• 1 large egg, lightly beaten
  • 3 Tbs. corn or tapioca starch (this is additional binder, but it might work without it, I haven’t tried yet)
  • 1 Tbs. soy sauce
  • 1 tsp. salt
  • 2 tsp. toasted sesame oil
  • a few grinds of black pepper
  • For the glaze:
  • 2 Tbs. gochujang or sriracha or another Asian chili paste
  • 2 Tbs. ketchup
  • 2 Tbs. maple syrup (or brown sugar)
  • 1 Tbs. mustard
  • 1 Tbs. toasted sesame oil
INSTRUCTIONS
  1. Preheat your oven to 450F. In a large mixing bowl, add the ground meat, kimchi, milk, garlic, ginger, grated onion, bread crumbs, egg, corn starch, soy sauce, salt, 2 tsp. sesame oil, and black pepper.
  2. Mix everything together really well – I recommend using your hands because you really can’t get it all adequately combined otherwise.
  3. Line a rimmed baking sheet or pan with parchment paper. Form the meat mixture into a loaf shape and place it on the pan. Mix all the glaze ingredients together and brush half of the glaze all over the meatloaf.
  4. Put the meatloaf in the oven and cook it at 450F for 10-15 minutes, to start giving it a crust. Then, turn the heat down to 400F and bake for about another 30 minutes.
  5. After 30 minutes, take the meatloaf out and brush the remaining glaze over it. Return it to the oven and bake another 10-20 minutes, or until the internal temperature is 160F. Take it out of the oven and let it rest 10-15 minutes before slicing.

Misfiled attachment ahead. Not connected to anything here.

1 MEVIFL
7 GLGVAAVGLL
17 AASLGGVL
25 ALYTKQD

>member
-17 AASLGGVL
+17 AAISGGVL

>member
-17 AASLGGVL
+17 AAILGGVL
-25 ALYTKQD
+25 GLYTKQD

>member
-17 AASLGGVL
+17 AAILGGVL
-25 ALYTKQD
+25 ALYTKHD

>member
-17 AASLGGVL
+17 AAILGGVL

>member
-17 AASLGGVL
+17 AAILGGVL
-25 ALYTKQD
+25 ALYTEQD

6. I served our meatloaf with a sort of cabbage and mango slaw with rice vinegar dressing. I bet it would be good be sauteed bok choy and rice or even mashed potatoes as well. And, of course, it makes awesome sandwiches.

Sweet and Sour Pan-Fried Sea Bass

Total Time: 25 minutes Serves: 4

Ingredients

3 tablespoons dried cranberries

¼ cup Sherry vinegar

Four 5-ounce sea bass fillets

Salt and freshly ground black pepper

½ cup all-purpose flour

¾ cup olive oil

½ cup thinly sliced shallots

1 clove garlic, finely chopped

Good pinch red pepper flakes

2 tablespoons pine nuts, lightly toasted

½ cup freshly squeezed orange juice

2 tablespoons Italian parsley leaves, coarsely chopped

What to Do

1. Place cranberries and vinegar in a small saucepan over medium-high heat. Once vinegar comes to a boil, remove from heat and set aside.

2. Pat fillets dry and season with salt and pepper. Place flour in a shallow bowl. Dredge fillets through flour and shake off excess. Heat ½ cup oil in a large frying pan over medium heat. Once hot, fry fillets until golden brown, about 5 minutes. Flip and fry reverse side until golden, about 3 minutes more. Transfer fish to a plate and discard frying oil.